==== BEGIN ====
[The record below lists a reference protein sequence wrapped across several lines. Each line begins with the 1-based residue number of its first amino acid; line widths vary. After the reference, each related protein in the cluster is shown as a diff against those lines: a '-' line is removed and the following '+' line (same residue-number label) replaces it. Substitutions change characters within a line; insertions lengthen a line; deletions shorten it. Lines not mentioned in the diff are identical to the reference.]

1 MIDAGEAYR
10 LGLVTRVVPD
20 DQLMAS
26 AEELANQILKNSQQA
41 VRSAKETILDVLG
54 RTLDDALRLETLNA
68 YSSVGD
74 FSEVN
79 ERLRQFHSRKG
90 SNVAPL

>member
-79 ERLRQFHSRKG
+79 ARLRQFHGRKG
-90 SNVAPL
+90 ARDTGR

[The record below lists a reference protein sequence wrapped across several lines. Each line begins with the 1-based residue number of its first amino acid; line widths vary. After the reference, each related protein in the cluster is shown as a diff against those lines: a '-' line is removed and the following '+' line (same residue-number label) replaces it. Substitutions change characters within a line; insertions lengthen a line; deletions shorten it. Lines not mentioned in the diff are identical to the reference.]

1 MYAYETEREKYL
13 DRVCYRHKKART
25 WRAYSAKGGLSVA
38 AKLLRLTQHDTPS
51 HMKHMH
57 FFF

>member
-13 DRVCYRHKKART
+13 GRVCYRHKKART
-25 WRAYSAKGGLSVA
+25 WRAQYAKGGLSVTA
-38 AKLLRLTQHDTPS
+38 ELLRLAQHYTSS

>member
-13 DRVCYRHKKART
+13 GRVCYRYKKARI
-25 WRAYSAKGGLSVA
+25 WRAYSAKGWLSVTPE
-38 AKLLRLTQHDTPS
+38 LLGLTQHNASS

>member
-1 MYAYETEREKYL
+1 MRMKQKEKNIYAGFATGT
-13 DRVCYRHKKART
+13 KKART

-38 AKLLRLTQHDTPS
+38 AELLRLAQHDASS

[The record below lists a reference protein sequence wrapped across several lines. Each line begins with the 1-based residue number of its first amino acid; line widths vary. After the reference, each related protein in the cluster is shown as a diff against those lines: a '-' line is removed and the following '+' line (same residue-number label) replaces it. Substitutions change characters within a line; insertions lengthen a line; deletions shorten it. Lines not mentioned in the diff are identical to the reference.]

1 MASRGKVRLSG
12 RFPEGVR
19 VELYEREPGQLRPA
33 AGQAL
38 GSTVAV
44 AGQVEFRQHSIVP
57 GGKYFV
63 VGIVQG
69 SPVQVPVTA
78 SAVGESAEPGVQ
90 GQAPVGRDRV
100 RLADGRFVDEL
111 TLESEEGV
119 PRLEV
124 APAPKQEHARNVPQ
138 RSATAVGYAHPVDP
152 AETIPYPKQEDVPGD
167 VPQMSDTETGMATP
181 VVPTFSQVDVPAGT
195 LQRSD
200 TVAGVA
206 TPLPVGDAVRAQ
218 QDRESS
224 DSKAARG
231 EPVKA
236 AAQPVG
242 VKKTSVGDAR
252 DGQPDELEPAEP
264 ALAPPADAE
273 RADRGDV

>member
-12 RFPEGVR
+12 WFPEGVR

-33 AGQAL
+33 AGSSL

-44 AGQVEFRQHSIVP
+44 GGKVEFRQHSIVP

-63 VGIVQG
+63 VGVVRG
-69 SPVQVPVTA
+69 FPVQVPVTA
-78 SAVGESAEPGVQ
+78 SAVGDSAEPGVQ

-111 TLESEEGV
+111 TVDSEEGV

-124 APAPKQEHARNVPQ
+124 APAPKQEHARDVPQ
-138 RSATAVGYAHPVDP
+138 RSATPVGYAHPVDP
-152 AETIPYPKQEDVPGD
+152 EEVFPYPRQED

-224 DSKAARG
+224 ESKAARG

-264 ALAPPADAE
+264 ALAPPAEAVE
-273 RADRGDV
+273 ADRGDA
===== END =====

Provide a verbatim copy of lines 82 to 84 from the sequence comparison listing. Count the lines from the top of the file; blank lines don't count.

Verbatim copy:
+44 GGKVEFRQHSIVP

-63 VGIVQG
+63 VGVVRG